A new system lets you pick colors over and over. (Unsplash/Robert Katzki) A new system uses ultraviolet light to reprint colors and designs onto objects, allowing artists and developers to quickly preview their creations and test new ideas on tangible items rather than through a digital interface alone.

Pictured is a conceptual Oblique Detonation Wave Engine-powered hypersonic aircraft. (Composite: Daniel A. Rosato, Background: NASA)
Pictured is a conceptual Oblique Detonation Wave Engine-powered hypersonic aircraft. (Composite: Daniel A. Rosato, Background: NASA)
Researchers are developing a new hypersonic engine based on detonations, which are explosions that send waves at rates faster than the speed of sound, with the ultimate aim of producing a propulsion system for the interplanetary planes and rockets of the future that harnesses the same type of energy emitted by supernovas.

People suffering from chronic pain may go to great lengths to avoid potentially painful situations.  (Unsplash/Adrian Swancar)
People suffering from chronic pain may go to great lengths to avoid potentially painful situations.  (Unsplash/Adrian Swancar) For the first time, researchers observed people avoiding certain body movements due to conditioned pain responses — a phenomenon known as generalized avoidance — extending our understanding of a fundamental principle in behavioral psychology and potentially informing future treatments of chronic pain.

In this March 11, 2020, photo, a laboratory technician prepares COVID-19 patient samples for semi-automatic testing at Northwell Health Labs, in Lake Success, N.Y. (AP Photo/John Minchillo)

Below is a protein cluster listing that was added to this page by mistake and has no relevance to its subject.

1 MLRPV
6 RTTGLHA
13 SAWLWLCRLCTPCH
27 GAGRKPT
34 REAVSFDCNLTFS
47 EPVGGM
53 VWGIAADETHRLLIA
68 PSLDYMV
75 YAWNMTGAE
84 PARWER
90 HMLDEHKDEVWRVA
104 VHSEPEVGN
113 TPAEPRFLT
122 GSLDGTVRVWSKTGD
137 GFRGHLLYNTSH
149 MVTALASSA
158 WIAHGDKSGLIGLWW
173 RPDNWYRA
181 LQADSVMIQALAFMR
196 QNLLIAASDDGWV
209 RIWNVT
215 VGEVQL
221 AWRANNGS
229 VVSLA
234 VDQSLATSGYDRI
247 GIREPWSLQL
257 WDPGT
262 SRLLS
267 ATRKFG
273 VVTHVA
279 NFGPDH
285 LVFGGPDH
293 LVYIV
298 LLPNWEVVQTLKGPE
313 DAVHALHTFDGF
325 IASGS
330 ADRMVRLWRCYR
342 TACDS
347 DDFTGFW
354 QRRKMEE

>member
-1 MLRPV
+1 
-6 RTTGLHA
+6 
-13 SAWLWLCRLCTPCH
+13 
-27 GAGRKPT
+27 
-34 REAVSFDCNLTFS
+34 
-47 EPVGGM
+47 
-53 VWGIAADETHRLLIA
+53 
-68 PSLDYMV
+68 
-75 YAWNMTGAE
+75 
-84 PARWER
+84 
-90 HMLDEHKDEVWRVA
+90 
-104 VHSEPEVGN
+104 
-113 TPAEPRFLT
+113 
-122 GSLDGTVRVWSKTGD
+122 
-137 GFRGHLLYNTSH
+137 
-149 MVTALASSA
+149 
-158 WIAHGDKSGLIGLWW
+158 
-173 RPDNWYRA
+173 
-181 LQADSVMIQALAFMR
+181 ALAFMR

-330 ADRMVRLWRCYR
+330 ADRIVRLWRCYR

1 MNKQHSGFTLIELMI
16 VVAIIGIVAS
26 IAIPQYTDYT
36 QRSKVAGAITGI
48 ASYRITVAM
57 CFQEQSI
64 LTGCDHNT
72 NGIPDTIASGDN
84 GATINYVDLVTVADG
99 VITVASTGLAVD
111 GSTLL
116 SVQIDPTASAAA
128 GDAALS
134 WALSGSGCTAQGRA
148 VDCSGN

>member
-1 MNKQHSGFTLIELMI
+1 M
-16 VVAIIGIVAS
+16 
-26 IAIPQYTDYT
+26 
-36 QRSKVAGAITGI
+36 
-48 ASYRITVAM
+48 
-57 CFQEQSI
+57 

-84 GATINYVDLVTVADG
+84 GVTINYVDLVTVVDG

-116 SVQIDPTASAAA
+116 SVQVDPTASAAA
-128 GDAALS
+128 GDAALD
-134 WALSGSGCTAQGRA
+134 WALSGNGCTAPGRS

In this March 11, 2020, photo, a laboratory technician prepares COVID-19 patient samples for semi-automatic testing at Northwell Health Labs, in Lake Success, N.Y. (AP Photo/John Minchillo) An international team has created a digital system for logging and categorizing new COVID-19 genome sequence data that, at the time of writing, was over 3,000 times faster than its closest competitor, allowing researchers to identify and target potentially dangerous viral strains more efficiently as they emerge in real time.

The researchers were inspired by echolocation techniques already found in nature. (Unsplash/Courtnie Tosana)
The researchers were inspired by echolocation techniques already found in nature. (Unsplash/Courtnie Tosana) Researchers at the University of Glasgow have developed a system that, after being trained, can create a three-dimensional image of a room, along with the moving objects or people within it, with nothing but a single sensor that sends and receives acoustic and radio waves as they bounce around the space.

People who give help to others for a living might need it themselves. (AP Photo/Andreea Alexandru)
People who give help to others for a living might need it themselves. (AP Photo/Andreea Alexandru) Australian welfare support workers, a category including home health aides, nursing aides, and similar occupations that often involve caring for elderly patients and people with disabilities, are roughly 50% more likely to die by suicide than workers in other industries, in line with findings of elevated suicide rates in health care-related sectors such as social work and nursing.